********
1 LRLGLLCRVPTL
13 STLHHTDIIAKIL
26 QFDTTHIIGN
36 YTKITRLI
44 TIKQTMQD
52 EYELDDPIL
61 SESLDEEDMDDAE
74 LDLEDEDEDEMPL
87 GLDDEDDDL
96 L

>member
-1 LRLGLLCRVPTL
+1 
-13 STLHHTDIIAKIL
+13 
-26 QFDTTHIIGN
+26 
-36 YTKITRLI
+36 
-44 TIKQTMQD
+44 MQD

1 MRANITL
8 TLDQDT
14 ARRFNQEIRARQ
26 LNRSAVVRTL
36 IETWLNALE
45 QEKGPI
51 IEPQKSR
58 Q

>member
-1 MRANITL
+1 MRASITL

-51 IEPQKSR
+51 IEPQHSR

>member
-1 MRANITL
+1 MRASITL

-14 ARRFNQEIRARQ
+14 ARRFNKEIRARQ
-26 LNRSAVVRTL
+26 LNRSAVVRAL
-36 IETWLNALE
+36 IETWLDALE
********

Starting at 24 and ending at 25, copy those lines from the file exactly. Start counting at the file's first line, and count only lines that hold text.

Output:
14 ARRFNQEIRARQ
26 LNRSAVVRTL